Apoptosis-regulating proteins
Pro-apoptotic Anti-apoptotic
Bax Bcl-2
Bak Bcl-XL
BOK Bcl-W
BIM MCL-1
BID Bcl-B
BAD + viral homologs
NOXA  
PUMA  

Table 8.3.1 Bcl-2 family of proteins that control the activation of apoptosis. 

 

2) Defects and mutations in p53
 

The p53 tumor suppressor gene is the most commonly mutated gene in human cancers and defective forms are present in the majority of tumors for all types of cancer (3, 9). When cells are in a state of metabolic disorder or genetic damage, p53 may induce cell cycle arrest, DNA repair, or apoptosis. These functions reduce the risk of transformation and proliferation of genetically damaged genes. The apoptotic pathway is known to be induced by hypoxia or oncogenic mitogenes. Experiments studying cells expressing oncogenic myc proteins showed that the role of p53 in initiating apoptosis is vital in preventing tumor growth progression (9.) Alteration of p53 is a common anti-apoptotic strategy in cancer cells. Silencing of p53 mutations can restore a cell’s susceptibility to apoptosis (3). See more about p53 in Chapter 3. p53 induces apoptosis through two major pathways: p53-independent and p53-dependent (5) shown in Figure 8.3.1.

 

Figure 8.3.1. p53-independent (blue) and dependent (purple) pathways to apoptosis. Copyright 2015 by Mina Kang, and available under the Creative Commons Attribution-ShareAlike 4.0 International license (CC BY-SA 4.0).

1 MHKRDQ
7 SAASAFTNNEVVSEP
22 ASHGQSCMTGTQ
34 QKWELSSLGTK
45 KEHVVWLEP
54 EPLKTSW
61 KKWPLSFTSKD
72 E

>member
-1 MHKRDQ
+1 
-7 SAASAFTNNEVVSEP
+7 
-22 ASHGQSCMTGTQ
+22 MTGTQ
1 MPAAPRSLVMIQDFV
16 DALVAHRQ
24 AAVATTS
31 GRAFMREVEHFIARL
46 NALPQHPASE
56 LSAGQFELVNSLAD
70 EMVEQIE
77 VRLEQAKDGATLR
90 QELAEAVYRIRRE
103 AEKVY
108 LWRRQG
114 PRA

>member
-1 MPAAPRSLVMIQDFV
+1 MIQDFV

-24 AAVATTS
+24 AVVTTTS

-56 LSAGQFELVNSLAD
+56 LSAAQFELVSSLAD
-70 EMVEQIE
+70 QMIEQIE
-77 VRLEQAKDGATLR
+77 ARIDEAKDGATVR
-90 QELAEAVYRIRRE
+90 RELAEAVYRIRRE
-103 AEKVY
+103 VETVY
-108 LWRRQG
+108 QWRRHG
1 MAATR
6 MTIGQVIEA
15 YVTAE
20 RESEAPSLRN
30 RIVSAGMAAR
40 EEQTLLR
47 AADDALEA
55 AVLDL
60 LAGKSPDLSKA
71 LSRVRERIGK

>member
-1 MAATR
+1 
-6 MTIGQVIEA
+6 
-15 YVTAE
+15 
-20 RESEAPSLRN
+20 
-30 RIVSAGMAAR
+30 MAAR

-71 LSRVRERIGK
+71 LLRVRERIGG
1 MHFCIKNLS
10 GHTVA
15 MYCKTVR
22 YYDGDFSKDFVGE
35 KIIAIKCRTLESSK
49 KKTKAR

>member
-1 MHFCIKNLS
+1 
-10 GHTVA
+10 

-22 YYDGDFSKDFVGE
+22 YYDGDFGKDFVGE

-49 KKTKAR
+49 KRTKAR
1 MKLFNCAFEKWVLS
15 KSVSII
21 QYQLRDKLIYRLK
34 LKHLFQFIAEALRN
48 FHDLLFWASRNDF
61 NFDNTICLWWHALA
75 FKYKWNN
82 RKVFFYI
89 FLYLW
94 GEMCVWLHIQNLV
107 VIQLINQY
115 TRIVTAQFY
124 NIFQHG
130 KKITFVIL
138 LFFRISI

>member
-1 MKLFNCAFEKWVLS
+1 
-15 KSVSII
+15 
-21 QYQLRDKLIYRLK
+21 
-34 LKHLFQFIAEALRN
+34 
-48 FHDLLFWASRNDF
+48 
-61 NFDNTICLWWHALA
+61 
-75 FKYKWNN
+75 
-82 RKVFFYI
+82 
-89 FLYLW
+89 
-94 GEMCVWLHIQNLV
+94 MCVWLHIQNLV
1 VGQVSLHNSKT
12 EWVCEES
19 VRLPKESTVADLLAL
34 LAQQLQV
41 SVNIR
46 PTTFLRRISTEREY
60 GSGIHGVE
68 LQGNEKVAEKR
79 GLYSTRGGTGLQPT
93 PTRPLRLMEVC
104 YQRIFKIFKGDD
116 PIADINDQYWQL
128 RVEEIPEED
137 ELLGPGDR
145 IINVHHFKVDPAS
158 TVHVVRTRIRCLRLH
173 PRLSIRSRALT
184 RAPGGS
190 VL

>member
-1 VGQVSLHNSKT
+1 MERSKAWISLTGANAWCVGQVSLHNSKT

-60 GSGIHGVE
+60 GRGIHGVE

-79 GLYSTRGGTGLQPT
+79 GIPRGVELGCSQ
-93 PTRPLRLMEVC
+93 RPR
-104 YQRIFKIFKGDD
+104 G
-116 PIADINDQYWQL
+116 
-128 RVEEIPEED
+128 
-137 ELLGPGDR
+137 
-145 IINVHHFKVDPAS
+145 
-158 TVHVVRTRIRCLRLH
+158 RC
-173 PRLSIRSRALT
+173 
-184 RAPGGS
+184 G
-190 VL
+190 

p53-dependent Pathway
 

p53 activates Bax and inhibits anti-apoptotic proteins. The ATM-p53 pathway is found to activate and overexpress KILLER/DR5 resulting in apoptosis (5). KILLER/DR5 is a member of the TNF-related apoptosis-inducing ligand (TRAIL) receptors (5). Humans have four TRAIL receptor types (5):

  • Two classes of proapoptotic receptors containing death domains
  • KILLER/DR5
  • KILLER/DR4
  • Two classes of antiapoptotic receptors with no death domains
  • TRID
  • TRUNDD

 

p53-independent Pathway
 

The p53-independent pathway mainly consists of Fas/APO1 part of the tumor necrosis factor receptor family (5). The Fas/APO1 receptor contains an extracellular cysteine-rich domain and an intracellular death domain (5). When the Fas/APO1 receptor binds its FasL ligand, trimerization of the receptor occurs and the death domain recruits FADD (5). FADD has a death receptor domain that recruits caspase 8 to its death-inducing signaling complex resulting in the activation of a caspase cascade (5). p53 increases the number of Fas/APO1 receptors but apoptosis through this receptor remains independent of p53 (5). The IGF-RP3 gene blocks prosurvival signals by binding to IGF-1 (5). p53 is known to target IGF-RP3 to induce apoptosis, however, apoptosis by IGF-RP3 can still occur in the absence of p53 (5). Any sort of mutational inactivation or reduction in p53 can result in apoptosis inhibition and carcinogenesis.

 

3) Increased expression of IAPs